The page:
Voile’s new Ultra Vector Skis combine the ‘tour-ability’ of their popular Vector skis and the carving characteristics of their Supercharger skis. The result is essentially an alpine ski which can easily ski tour. While the Ultra Vector has the same aspen wood core as the Supercharger, it has a softer flex with more sidecut in a much more svelte ski. While it’s similar to the Vector skis, it now has quicker edge transition and a more playful feel.
Have a listen to Dave Grissom from Voile extol the virtues of the new Voile Ultra Vector Skis in this video overview we prepared at Winter Outdoor Retailer 2017:
The Ultra Vector skis would be classified as an all mountain ski, able to ski groomers at the resort and play beyond the boundaries on a powder day. Given their 3.36kg / 7lb 6oz weight (for the 184cm length), this ski has enough mass to take on variable snow while still being light enough to take on a full backcountry ski day. With a hybrid rocker design, you get early rise in the tips for float in powder, camber underfoot for railing turns and a turned up tail to smear those turns and be playful. The end result is a combination of good floatation with packed powder performance.
Voile is one of the biggest ski manufacturers to still be making their skis in the good ole’ US of A, with design and production based in Salt Lake City Utah. Voile can easily maintain quality and cut production times compared to that of their competitors while still selling skis that are a very aggressive priced with out having to rely on foreign labour.
‘Simple. Solid. Backcountry.’ is the Voile company tag line and it’s echoed no where better than in the Ultra Vector Skis.
Early rise in the tips and tails.
Voile's durable cap construction.
Voile has always been one of my favourite ski manufacturers. They consistently design and produce quality skis at a reasonable price. The Voile V6 even won our prestigious Gear of the Year Award when it was introduced a few years back. Voile’s new Ultra Vector Skis however just didn’t float this reviews proverbial boat. While they offer up great value for a skier looking to get into resort and backcountry skiing, they just weren’t sporting the right dimensions for the kind of snow and conditions that I am accustomed to skiing in 99% of the time. 98mm underfoot is just a little on the thin side for the amount of pow that we’re blessed with here in the Kootenays. Since I ski tour more than 50% of the time I also found the early rise tail not ideal for kick turns on the skin track when things got gnarly. This same tail also didn’t finish my turns as solid as I’d like. However, if you like to smear your turns then they may just be what you're looking for. To me, Voile hit a home run with the V8 and more so with the V6, ideally shaped for places that get big dumps and so much power that they are hard not to run at full throttle the entire time.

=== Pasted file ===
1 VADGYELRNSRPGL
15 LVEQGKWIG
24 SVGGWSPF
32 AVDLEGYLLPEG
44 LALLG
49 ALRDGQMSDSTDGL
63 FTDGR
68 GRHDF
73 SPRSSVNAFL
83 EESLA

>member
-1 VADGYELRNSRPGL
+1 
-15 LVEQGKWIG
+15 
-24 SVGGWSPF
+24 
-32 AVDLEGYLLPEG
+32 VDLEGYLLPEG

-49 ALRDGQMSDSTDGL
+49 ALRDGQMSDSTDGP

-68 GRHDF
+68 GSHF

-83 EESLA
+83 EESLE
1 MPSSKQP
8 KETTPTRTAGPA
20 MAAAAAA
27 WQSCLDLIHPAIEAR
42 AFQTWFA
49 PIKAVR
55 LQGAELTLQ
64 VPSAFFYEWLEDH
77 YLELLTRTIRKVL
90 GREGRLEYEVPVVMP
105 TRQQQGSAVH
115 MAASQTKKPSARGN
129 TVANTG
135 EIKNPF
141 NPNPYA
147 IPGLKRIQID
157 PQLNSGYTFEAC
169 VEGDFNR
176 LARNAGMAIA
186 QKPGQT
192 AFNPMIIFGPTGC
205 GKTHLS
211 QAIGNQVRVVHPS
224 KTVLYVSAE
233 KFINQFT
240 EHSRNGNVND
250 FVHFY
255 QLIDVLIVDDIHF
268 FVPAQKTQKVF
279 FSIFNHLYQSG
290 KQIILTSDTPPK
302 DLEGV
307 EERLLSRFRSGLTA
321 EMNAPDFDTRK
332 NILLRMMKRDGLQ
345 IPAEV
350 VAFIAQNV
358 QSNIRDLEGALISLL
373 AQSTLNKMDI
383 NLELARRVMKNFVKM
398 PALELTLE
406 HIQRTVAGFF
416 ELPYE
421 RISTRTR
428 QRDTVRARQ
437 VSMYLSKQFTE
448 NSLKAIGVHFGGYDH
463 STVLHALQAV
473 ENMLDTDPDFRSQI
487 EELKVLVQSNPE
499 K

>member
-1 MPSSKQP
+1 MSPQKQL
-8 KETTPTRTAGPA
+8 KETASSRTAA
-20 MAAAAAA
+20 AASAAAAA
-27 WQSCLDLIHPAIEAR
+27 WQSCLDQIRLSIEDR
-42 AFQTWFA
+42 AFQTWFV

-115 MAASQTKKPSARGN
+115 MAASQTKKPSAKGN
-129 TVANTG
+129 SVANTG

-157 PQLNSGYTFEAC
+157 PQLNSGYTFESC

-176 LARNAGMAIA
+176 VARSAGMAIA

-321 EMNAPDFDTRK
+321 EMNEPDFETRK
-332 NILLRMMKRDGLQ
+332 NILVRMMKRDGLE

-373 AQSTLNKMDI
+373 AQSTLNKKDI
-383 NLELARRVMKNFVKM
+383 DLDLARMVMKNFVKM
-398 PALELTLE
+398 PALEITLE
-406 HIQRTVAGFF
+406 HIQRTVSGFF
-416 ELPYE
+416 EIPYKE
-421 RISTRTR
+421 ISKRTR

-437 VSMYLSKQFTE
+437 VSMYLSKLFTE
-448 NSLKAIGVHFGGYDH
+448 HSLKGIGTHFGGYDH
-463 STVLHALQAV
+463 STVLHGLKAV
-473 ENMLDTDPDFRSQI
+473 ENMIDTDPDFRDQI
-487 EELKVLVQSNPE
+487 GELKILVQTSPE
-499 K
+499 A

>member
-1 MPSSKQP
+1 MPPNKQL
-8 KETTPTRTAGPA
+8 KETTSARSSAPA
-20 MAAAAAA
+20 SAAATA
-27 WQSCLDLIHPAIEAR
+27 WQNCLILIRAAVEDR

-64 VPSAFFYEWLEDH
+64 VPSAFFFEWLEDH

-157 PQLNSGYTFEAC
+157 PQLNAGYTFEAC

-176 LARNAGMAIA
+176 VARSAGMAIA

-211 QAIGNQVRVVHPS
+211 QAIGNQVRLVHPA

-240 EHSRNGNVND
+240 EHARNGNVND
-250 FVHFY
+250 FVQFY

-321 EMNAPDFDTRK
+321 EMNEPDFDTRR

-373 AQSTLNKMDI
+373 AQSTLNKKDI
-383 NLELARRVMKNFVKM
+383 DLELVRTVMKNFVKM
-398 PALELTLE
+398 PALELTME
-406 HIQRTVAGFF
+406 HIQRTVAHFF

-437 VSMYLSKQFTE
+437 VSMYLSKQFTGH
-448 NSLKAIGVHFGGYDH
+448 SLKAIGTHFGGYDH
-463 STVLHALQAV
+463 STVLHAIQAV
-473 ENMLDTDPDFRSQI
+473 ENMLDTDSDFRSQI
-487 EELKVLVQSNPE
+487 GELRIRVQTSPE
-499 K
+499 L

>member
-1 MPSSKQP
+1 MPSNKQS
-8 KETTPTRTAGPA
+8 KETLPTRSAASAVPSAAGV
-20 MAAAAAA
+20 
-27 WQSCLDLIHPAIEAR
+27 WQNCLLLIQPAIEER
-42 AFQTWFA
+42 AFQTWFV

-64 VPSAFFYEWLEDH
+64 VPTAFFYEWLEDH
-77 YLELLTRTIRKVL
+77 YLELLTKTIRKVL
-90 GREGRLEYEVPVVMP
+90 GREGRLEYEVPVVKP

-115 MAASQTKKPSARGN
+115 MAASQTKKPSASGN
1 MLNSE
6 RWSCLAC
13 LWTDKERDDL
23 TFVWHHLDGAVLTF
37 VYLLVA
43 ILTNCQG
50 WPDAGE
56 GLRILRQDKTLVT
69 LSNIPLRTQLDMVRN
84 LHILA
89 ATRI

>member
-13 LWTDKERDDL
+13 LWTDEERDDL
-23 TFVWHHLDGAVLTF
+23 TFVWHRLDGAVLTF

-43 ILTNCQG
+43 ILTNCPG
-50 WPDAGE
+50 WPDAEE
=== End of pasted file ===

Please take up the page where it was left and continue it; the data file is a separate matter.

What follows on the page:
Granted, everyone has their own preference for ski dimensions and not everyone skis pow every time they head out (sorry eastern skiers). So, my own personal bias aside, the Ultra Vector Skis offer up great value for a North American made skis that can do it all. Not too fat that you won’t have fun skiing groomers at the resort and not too narrow that they can’t take on a good pow day or two. In fact, the early ride tip is ideal for these conditions, I just wish there was a little more girth underfoot and more lively horsepower under the hood. The Ultra Vector skis would be ideal for someone just starting out and who may not need a super hard charging ski that can redline the needle with ease.
Weight: 3.36kg / 7lb 6oz (184cm length)
Length: 171, 177, 184cm
Dimensions: 133 / 98 / 116 (184cm length)
Radius: 20m (184cm length)
Did we miss something? Are we totally out to lunch? Let us know what you think. People like/dislike gear for different reasons so chime in below and we'll get a well-rounded evaluation. You'll need to login or register before you can comment but it only takes a few seconds, then you're good to go.